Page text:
As a fellow pet lover, it is natural to wonder whether your pet, whatever he or she may be, is susceptible to the H1N1 ('Swine Flu') virus. Let me put my 'Biochemist's hat' on for a moment and answer the questions like this: Theoretically 'No' and theoretically 'Yes'.
The 'theoretically No' arm of my response arises from the long-known adage in scientific circles that viruses are often what is known as 'species specific'. This means that only dogs can get dog viruses and only cats can get cat viruses and only humans can get human viruses and so forth. One of the reasons for this is that the viruses under question require different temperatures in order to infect (that is, to live and reproduce in a host) and dogs and cats and humans have different body temperatures.
In fact, the reason infections trigger a 'fever' reaction in the host is the body's innate attempt to 'burn off' the infecting organism, which really means that the body attempts to make it 'too hot' for the infectious agent to comfortably survive and replicate. Indeed, some of the herbal remedies I recommend, such as Boneset, actually provide an exothermic effect on the body, thus 'amping up the heat', kind of providing or amplifying a useful fever.
Long ago, researchers determined that humans and apes could cross infect. This was particularly evidenced by studies of SIV (simian immunodeficiency virus) and HIV (human immunodeficiency virus).
It has also been known for years that pigs and their tissues are very similar to humans. We've known for a while that pigs and humans can share diseases, with Trichinosis probably being the most well-known example.
But over the years, things began changing, partly because of human activities and use of antimicrobials, the advent of rapid air travel and the unrelenting tendency of infectious microbes to change (mutate) into more infectious and stronger (more virulent) forms! It used to be that only birds could get bird (avian) flu and it was specific to only chickens, ducks, etc. Soon, ALL birds became susceptible to bird flu--all food bird plus wild birds. Then HUMANS caught avian (bird) flu and that led to wholesale deliberate destruction of all bird populations in some Asian countries. This action did actually prevent a 'bird flu pandemic'.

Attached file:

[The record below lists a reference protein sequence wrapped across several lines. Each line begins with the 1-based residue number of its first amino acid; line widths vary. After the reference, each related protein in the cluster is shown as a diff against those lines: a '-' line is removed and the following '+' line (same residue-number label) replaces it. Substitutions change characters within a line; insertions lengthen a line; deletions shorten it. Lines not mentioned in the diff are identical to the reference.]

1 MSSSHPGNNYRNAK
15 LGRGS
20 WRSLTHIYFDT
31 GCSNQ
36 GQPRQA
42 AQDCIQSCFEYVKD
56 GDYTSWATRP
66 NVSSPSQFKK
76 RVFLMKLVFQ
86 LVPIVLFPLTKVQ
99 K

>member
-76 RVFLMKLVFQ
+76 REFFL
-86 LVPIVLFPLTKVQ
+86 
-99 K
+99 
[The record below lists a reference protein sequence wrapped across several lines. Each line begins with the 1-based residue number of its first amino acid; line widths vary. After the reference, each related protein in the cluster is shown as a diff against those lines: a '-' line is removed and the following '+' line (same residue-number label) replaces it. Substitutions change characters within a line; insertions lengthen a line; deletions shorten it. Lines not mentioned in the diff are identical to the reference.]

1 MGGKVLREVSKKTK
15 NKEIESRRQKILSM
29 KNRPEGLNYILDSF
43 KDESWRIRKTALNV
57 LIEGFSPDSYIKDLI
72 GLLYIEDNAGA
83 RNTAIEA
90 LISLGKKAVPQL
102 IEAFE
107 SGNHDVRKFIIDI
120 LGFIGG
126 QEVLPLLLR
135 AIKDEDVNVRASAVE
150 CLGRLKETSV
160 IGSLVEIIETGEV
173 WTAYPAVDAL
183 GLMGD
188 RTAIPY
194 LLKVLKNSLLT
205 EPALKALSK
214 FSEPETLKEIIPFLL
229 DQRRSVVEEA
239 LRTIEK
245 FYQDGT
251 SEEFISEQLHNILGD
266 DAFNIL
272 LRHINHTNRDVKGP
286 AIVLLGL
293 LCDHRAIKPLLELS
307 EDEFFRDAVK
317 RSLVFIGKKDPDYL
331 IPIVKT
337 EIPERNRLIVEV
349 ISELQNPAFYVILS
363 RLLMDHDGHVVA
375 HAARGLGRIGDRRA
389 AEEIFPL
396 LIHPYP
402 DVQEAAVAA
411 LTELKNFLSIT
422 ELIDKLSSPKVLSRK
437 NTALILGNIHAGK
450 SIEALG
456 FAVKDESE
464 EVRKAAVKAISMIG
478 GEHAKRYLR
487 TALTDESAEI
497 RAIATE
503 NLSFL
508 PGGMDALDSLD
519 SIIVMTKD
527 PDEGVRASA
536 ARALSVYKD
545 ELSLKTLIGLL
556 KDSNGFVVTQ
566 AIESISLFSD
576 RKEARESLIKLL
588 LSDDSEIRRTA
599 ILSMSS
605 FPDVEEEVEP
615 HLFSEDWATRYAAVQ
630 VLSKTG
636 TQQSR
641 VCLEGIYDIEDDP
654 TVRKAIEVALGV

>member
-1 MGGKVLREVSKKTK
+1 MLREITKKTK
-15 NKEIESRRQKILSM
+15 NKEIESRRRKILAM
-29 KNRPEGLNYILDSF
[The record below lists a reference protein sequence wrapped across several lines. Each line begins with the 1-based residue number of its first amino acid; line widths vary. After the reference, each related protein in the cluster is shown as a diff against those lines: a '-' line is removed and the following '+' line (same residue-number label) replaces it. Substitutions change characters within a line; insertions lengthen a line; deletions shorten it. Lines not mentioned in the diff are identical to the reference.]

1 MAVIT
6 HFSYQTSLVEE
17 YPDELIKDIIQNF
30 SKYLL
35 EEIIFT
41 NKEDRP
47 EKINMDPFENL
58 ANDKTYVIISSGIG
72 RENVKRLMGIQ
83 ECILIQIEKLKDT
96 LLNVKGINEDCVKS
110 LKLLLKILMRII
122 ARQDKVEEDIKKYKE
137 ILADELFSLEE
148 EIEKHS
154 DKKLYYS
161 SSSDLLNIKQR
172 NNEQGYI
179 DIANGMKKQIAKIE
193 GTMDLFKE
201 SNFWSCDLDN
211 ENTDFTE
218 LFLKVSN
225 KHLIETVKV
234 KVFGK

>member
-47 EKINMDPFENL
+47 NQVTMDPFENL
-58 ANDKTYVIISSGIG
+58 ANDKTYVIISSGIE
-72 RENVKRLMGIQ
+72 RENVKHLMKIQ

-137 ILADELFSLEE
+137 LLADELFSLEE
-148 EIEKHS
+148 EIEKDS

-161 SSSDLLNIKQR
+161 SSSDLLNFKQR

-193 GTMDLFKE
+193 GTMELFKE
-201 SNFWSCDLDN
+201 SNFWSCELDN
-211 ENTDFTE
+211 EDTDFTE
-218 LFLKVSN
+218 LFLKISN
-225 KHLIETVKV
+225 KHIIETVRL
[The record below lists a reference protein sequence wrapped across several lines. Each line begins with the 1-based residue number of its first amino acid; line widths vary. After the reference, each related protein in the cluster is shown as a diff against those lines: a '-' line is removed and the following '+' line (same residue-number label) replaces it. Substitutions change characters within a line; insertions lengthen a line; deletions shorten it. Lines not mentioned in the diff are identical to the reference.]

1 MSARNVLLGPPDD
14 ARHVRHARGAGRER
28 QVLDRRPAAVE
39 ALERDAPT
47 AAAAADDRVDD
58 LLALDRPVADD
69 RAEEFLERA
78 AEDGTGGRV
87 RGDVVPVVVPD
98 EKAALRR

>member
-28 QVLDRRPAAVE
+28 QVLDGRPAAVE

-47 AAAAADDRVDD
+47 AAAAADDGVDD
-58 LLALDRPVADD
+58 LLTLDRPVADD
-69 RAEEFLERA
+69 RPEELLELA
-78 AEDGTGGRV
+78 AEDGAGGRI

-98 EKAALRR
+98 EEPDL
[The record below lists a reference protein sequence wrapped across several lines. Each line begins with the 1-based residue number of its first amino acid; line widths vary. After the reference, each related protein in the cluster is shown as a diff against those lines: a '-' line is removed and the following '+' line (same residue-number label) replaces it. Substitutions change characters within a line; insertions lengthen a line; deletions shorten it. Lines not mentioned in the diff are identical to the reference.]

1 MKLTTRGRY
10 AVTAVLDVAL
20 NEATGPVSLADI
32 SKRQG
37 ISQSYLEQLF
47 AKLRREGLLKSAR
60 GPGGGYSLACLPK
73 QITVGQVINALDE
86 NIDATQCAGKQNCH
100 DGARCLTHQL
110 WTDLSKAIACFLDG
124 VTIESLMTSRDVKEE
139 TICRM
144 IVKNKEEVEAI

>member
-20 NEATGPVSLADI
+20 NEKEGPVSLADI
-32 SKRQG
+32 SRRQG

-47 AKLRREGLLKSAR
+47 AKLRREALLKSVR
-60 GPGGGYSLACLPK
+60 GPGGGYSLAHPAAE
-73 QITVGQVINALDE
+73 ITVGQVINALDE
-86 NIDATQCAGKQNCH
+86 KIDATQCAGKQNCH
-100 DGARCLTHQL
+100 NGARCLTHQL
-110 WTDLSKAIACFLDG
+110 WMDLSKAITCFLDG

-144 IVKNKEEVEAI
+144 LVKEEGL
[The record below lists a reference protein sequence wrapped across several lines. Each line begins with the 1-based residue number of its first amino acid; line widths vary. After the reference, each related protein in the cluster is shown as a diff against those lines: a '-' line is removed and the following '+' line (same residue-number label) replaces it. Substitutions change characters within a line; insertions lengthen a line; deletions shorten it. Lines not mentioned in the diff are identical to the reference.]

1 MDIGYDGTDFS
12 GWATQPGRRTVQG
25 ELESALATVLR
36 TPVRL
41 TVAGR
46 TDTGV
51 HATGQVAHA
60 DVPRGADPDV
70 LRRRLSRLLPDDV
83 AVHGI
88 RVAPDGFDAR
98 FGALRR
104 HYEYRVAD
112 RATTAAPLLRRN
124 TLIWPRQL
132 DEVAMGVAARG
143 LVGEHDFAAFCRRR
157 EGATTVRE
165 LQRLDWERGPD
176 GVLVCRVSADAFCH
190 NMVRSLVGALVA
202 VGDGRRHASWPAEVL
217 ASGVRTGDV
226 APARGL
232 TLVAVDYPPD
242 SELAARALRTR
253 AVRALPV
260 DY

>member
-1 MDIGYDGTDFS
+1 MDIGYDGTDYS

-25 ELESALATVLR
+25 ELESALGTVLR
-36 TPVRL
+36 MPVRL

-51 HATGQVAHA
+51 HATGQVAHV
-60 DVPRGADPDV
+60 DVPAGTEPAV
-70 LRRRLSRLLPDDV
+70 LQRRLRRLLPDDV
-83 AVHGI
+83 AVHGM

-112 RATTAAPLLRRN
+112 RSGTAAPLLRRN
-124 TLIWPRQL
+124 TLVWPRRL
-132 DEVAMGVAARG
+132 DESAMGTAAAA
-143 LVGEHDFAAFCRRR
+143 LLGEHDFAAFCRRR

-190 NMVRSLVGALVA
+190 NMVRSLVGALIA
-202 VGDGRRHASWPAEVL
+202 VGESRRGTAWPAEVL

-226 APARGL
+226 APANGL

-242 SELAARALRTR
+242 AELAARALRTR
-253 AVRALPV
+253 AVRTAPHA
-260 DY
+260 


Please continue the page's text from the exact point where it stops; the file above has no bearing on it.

Please note that in Asian countries, it is common for foodstock poultry to have the run of the house and yard, so close proximity is a problem. You can pretty much guess here that the same scenario evolved with swine/pork/pigs, so you won't be surprised to learn that at Sloan-Kettering, our chicken and pig research labs were right next to each other where human diseases were being studied.
Now that you understand the basics, let me tell you that the H1N1 Influenza virus strain used for the vaccine many are waiting for is capable of RAPIDLY MUTATING (CHANGING) and is so infectious that I would not rule out cross-species/cross-genus transmission.
A summation of what this means is as follows:
PET PIGS: Definitely at risk
FOOD PIGS: Definitely at risk
DOGS: Potentially at risk
CATS: Potentially at risk
FERRETS: Definitely at risk
I would suggest that if you love your pets and want to keep them healthy, that you exercise the same hygiene and sanitation principles for them as you do for yourself and your family. Don't let infected persons pet or handle or feed your pets with unsanitized hands. Use you common sense when it comes to exposure. A person with a bad case of H1N1 can also 'catch' a secondary infection of some kind from a pet, remember, so the precautions have to go both ways. And always remember how important it is for pets and their owners to have a good and healthy diet.
But don't panic and don't go overboard with precautions here with your pets. Know this is a good season to not shop around with your pet in a carrier. You don't want your pet to be one of the first cases of human-to-dog or cat transmission of H1N1 or a secondary bacteria, virus, parasite, protozoan, prion or other infectious microbe, do you?
Ordinarily, I would not be saying the above. But it appears that the H1N1 virus identified by the CDC is capable of rapid mutation and of causing deadly secondary infections, such as bacterial pneumonia. Please understand that these are my own opinions only and that I am suggesting what I don't routinely recommend for regular seasonal flu. I just pray I am being overly cautious with our little loved ones and please do talk to your veterinarian for specific advice.
You can do some additional reading at the ASPCA link below!
I hope you find this information useful!
God Bless and Keep You and Your Familes,
Reverend Barbara Sexton
Please understand that I am a biochemist and alternative healthcare provider with several decades of experience in the field of biomedical science. The information provided here is for educational and entertainment purposes only and is in no way intended to replace the advice of your regular medical doctor or healthcare provider and you are urged to follow his/her advice.